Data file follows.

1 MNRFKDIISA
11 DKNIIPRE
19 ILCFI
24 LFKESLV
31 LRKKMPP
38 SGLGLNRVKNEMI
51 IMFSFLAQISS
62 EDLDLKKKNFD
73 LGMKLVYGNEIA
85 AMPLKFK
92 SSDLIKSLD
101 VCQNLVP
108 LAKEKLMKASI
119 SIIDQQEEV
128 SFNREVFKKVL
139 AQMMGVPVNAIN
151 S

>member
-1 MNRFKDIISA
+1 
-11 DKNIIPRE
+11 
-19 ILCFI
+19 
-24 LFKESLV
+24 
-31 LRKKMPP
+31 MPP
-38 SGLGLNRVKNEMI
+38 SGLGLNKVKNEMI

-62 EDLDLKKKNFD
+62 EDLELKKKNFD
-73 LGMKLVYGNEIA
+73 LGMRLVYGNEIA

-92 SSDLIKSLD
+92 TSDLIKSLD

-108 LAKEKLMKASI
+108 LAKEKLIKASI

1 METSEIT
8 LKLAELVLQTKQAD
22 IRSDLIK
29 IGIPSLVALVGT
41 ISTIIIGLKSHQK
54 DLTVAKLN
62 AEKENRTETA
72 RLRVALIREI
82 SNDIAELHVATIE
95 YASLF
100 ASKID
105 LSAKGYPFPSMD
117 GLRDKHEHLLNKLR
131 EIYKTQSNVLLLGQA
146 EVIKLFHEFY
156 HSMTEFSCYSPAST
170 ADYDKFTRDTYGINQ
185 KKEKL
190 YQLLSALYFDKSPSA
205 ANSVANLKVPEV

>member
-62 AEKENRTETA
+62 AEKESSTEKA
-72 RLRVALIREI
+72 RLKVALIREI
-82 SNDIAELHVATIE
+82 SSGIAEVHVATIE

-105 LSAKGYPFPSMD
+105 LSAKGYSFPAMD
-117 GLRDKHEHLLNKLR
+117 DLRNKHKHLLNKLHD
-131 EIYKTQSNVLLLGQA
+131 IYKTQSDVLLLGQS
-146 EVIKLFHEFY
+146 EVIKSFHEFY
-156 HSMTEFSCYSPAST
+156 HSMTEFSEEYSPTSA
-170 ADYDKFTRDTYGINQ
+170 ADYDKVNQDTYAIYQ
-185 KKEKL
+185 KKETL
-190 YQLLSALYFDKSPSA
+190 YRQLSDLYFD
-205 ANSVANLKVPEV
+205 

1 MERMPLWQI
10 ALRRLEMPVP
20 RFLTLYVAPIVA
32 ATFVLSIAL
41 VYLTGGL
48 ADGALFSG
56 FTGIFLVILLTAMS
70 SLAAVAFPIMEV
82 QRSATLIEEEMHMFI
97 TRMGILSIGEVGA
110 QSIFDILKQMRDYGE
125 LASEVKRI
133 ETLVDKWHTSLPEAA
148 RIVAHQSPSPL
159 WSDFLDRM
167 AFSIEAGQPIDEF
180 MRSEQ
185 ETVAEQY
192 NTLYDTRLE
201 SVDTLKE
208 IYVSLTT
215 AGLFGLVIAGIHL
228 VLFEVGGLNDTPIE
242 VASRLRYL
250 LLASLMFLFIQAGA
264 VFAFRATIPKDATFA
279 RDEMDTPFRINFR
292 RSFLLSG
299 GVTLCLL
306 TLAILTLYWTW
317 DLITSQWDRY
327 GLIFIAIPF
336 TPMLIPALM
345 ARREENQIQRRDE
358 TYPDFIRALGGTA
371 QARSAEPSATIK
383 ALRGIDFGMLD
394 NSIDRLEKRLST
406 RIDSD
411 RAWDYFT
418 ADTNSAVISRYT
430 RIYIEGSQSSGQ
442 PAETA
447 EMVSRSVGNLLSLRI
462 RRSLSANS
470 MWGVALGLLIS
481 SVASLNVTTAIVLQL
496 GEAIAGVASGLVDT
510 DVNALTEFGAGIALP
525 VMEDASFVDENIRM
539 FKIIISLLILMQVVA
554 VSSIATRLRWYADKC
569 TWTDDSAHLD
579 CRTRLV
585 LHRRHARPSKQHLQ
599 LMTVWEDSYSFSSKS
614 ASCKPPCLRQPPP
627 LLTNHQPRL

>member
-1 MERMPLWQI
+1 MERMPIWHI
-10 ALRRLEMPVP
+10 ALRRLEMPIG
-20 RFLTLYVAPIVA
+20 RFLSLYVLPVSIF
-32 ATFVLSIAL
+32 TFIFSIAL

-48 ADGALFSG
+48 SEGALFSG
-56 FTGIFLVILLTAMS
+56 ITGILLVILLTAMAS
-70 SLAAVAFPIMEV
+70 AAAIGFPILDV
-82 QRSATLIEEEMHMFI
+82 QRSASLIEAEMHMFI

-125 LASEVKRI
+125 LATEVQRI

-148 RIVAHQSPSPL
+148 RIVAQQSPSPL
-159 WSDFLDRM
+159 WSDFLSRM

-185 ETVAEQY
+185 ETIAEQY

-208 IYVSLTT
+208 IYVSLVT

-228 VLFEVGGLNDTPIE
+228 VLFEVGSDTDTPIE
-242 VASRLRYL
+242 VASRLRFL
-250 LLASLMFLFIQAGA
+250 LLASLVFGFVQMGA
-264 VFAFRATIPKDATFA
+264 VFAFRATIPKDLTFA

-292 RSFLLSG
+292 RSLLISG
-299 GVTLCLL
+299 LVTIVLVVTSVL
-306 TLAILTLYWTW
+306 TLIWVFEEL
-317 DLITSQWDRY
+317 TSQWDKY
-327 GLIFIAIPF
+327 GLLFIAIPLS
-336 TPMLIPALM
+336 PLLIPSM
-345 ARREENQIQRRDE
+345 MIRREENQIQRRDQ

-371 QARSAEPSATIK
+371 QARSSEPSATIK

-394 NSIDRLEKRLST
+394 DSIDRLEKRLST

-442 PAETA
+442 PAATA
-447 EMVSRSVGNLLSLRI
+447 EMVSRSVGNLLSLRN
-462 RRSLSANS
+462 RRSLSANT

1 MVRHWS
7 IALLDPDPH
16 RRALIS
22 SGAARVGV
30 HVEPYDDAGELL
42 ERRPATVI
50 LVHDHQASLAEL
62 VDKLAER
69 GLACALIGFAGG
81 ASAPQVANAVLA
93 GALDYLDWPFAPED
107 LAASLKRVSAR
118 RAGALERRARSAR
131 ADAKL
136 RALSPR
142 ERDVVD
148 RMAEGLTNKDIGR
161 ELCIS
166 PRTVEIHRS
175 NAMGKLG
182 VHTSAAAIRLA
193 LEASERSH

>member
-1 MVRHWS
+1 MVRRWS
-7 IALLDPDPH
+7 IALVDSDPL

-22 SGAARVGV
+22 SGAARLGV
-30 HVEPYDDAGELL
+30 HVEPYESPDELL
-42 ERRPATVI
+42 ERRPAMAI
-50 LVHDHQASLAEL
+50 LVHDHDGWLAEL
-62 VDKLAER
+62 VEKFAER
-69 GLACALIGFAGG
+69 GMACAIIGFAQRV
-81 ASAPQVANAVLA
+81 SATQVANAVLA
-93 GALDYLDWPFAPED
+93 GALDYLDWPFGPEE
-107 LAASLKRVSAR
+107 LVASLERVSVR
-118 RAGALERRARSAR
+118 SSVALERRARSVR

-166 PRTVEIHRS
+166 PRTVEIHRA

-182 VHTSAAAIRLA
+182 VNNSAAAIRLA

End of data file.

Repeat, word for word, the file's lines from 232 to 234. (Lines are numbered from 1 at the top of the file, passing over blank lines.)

-42 ERRPATVI
+42 ERRPAMAI
-50 LVHDHQASLAEL